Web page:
I write this post on March 11, while being on the train from Vienna to Carinthia.
Trains are pretty empty these days, and so are the streets of Vienna. It’s not like in Italy, but it’s already less crowded. We brace ourselves for the coming lock-down. Already all sports events have been canceled, universities closed, and schools will follow soon. I wonder how long I will be able to commute freely.
This is inconvenient for many, tragic for everyone in tourism business, but it doesn’t particularly impede me. I can write my programs everywhere.
In face of the situation it is the only sensible way to go. We have 206 total cases today, +24 against yesterday. That’s still pretty moderate. A general public washing hands, holding distances and avoiding crowds, that’s the recipe for slowing the increase and keeping the peak low. That’s the main target now: never have more severe cases than available intensive care beds.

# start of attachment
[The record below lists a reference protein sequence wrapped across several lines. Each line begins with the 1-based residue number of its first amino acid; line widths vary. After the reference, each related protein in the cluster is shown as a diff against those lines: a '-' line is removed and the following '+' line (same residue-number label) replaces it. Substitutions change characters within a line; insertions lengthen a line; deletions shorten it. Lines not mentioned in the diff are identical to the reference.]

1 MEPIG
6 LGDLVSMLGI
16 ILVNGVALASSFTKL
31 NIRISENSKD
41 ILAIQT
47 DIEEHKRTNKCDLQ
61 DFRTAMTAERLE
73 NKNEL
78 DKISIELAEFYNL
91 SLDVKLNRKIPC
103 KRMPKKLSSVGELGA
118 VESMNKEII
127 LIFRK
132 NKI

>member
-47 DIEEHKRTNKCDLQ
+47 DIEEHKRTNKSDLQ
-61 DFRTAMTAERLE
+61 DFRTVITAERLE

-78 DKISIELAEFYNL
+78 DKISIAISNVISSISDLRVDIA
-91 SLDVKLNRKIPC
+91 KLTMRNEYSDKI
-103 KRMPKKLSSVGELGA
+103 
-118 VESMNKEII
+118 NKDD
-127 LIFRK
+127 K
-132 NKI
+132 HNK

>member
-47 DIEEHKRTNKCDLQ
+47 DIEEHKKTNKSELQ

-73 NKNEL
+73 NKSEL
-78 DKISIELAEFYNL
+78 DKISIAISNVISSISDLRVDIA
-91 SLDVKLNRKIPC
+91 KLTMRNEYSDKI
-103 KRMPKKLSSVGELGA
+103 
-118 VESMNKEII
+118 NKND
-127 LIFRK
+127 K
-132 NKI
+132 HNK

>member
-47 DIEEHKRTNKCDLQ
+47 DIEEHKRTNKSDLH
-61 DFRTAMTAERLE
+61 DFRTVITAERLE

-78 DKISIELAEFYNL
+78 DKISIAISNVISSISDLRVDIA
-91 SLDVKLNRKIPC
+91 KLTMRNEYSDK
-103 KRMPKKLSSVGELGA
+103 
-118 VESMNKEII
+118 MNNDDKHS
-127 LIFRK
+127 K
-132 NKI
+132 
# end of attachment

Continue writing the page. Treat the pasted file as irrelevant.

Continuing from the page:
Vienna, with about 25% of Austria’s population, has about 700 intensive care beds. Of course they are not all empty. If you take a look at Italy, they have about 8.500 active cases and 877 of them severe or critical. Milan, the biggest and richest city in the worst affected region, has about two thirds of Vienna’s population. They are already slightly over their capacity.
That’s what everybody tries to avoid: not being able to treat the worst cases, those who wouldn’t survive without intensive care.
Or you can have other priorities like Donald Trump.
Edit: oops! 206/+24, that an intermediate result. Today we really have 246/+64, and that’s a dramatic rise!